Understanding stories, connecting messages


On 26 July the New Scientist carried news of research by Greg Stephens, Lauren Silbert and  Uri Hasson at Princeton University. New Scientist noted that “There’s now scientific backing for the old adage that when two people “click” in conversation, they have a meeting of minds. The evidence comes from fMRI scans of 11 people’s brains as they listened to a woman recounting a story.”

Research Findings

The abstract of the research paper in the Proceedings of the National Academy indicates that:

Verbal communication is a joint activity; however, speech production and comprehension have primarily been analyzed as independent processes within the boundaries of individual brains. Here, we applied fMRI to record brain activity from both speakers and listeners during natural verbal communication. We used the speaker’s spatiotemporal brain activity to model listeners’ brain activity and found that the speaker’s activity is spatially and temporally coupled with the listener’s activity. This coupling vanishes when participants fail to communicate.

The scans showed that:

  • the listeners’ brain patterns tracked those of the storyteller almost exactly…
  • though trailed 1 to 3 seconds behind. But in some listeners …
  • brain patterns even preceded those of the storyteller.

The article quoted Uri:

“We found that the participants’ brains became intimately coupled during the course of the ‘conversation’, with the responses in the listener’s brain mirroring those in the speaker’s”. Listeners with the best overlap were also judged to be the best at retelling the tale. Uri noted that “The more similar our brain patterns during a conversation, the better we understand each other”.

Take Home

The Princeton research has some fascinating insights to share with coaches and teachers. In a mixed ability group it is interesting to note how each member of the group anticipates, stays with or misses a message.

Douglas Fields in his blog post about the research notes that:

Interestingly, in part of the prefrontal cortex in the listener’s brain, the researchers found that neural activity preceded the activity that was about to occur in the speaker’s brain. This only happened when the speaker was fully comprehending the story and anticipating what the speaker would say next.

The Princeton researchers found that there was no match between the brain patterns of the storyteller and the listeners, when they heard the same story in Russian, which they could not understand. Perhaps this is the equivalent of saying “They just did not get it.”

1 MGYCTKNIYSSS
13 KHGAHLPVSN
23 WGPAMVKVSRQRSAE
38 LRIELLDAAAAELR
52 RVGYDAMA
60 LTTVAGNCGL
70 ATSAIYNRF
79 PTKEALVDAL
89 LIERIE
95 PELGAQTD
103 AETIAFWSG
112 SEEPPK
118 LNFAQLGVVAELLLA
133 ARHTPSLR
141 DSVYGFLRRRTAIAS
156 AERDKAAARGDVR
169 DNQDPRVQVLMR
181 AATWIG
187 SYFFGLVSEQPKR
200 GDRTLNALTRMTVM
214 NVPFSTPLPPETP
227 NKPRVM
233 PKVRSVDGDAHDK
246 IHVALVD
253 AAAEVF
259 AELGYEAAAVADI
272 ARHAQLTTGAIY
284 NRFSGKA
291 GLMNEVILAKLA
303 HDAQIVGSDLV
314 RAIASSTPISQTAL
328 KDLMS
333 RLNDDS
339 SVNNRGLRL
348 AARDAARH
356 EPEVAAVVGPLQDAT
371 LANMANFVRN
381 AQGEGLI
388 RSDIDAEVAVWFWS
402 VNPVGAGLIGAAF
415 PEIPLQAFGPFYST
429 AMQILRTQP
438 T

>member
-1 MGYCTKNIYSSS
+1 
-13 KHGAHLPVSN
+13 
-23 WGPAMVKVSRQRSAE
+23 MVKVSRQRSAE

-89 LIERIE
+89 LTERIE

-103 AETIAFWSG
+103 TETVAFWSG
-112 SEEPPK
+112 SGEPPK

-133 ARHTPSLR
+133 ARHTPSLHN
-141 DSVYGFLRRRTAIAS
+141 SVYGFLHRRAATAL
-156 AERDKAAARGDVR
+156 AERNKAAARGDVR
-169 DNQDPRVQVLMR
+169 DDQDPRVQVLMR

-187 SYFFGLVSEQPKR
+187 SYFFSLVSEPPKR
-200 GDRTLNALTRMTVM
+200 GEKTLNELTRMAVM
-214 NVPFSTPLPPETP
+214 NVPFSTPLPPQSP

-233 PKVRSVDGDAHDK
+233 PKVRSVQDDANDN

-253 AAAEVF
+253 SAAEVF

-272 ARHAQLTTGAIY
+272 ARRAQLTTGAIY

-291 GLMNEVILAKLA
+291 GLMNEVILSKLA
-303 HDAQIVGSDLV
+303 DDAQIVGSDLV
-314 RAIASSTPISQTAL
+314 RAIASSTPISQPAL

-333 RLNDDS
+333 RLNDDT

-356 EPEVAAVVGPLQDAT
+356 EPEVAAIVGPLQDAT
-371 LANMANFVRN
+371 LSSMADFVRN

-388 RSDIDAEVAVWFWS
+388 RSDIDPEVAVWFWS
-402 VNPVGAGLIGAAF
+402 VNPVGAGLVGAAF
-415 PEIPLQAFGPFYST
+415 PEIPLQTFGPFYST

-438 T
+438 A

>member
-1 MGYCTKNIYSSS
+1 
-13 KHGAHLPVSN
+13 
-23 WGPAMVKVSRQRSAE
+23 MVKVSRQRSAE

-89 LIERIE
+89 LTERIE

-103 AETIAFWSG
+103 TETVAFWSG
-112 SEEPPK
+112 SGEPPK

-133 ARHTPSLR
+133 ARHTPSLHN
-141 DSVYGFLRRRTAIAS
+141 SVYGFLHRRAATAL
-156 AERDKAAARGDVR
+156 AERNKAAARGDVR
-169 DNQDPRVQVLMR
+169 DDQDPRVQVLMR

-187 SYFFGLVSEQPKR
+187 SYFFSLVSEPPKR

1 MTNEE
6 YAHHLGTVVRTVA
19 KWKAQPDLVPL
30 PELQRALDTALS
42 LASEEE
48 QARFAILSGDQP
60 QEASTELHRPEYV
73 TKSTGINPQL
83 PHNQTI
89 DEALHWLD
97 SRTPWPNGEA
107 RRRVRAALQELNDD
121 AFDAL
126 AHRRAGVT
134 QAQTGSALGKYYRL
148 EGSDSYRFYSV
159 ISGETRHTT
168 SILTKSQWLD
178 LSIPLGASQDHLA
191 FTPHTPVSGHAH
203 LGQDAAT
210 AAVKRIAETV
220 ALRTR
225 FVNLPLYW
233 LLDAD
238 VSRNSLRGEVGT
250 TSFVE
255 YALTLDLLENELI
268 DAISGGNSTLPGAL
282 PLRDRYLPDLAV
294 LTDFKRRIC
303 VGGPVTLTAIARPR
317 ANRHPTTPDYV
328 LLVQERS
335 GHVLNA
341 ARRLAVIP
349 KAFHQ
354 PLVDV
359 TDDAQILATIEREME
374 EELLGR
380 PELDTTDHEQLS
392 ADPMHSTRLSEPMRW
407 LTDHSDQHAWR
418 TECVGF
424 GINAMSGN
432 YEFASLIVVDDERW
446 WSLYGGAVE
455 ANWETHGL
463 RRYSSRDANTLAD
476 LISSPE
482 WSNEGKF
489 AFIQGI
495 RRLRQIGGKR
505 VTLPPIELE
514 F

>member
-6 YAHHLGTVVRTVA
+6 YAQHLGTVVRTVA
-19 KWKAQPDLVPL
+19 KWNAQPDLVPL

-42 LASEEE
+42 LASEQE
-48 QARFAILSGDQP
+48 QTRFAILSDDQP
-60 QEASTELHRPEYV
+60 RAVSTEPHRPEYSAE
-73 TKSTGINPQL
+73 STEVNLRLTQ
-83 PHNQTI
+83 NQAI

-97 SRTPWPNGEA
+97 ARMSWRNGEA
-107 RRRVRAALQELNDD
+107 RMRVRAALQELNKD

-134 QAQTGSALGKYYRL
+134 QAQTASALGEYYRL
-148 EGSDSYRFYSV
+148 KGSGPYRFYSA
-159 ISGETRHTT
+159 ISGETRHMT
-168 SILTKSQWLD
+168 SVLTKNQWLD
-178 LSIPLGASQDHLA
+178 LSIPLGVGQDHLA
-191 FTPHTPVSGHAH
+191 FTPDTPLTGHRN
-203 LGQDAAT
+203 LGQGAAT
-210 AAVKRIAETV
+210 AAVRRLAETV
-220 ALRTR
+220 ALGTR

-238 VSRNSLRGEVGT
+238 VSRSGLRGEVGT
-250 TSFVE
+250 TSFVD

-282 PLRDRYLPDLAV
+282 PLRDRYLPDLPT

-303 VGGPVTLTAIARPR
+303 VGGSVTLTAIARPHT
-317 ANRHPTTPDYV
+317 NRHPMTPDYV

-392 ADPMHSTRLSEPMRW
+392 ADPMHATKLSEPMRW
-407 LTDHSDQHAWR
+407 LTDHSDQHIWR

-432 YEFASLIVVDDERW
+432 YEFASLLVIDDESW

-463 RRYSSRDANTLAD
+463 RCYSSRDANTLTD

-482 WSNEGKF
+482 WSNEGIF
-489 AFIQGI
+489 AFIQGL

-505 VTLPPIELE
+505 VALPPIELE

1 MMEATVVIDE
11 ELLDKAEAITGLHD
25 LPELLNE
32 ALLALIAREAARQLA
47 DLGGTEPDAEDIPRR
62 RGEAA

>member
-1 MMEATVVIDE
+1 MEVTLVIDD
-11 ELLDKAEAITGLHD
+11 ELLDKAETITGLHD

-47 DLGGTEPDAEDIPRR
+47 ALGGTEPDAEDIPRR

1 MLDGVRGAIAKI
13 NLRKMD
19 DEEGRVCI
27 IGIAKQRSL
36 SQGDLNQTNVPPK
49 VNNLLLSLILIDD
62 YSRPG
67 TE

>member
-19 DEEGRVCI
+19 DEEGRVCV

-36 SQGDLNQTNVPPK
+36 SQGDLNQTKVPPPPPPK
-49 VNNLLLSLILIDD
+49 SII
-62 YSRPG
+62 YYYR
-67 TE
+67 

Photo Credits

Story Time at the North Library

Getting Coaching

The Occupational Culture of the Performance Analyst: Providing a Video Service

In the last couple of weeks I have been discussing an Honours’ project with a student at the University of Canberra. I have been encouraging him to think about researching the occupational culture of the performance analyst in sport. By coincidence I had just reviewed a paper about delivering a performance analysis service to a basketball team in Japan.

We have had almost two decades now of an occupation in sport that can be described as ‘performance analyst‘. Whilst I was discussing the project with the Honours’ student I was prompted to think about how little we share about the tacit knowledge of supporting and serving coaches and athletes with augmented information. Recent discussions of performance analysis as the practice of “recording, processing, and interpreting events that take place in training and/or competition in sport” are further stimuli to explore the occupational culture and community of practice.

Whilst searching through my electronic files to find material to share with the Honours’ student I discovered some pictures taken by colleagues at the Australian Institute of Sport. The pictures were of the video service set up for the 2005 ICF World Canoe Slalom Championships in Penrith, Australia.

As host organiser in 2005, Australian Canoeing provided a video service to competing nations. There were some significant logistical issues to overcome to provide this service. The aim of the team delivering the service was to provide an uninterrupted video feed. The service team comprised staff from the Australian Institute of Sport and the New South Wales Institute of Sport. It was a very young team. The video feed came into the raft shed at Penrith and was distributed to 30 end user points. We had a wired system for the video feed and to ensure minimal disruption ran a parallel back up system.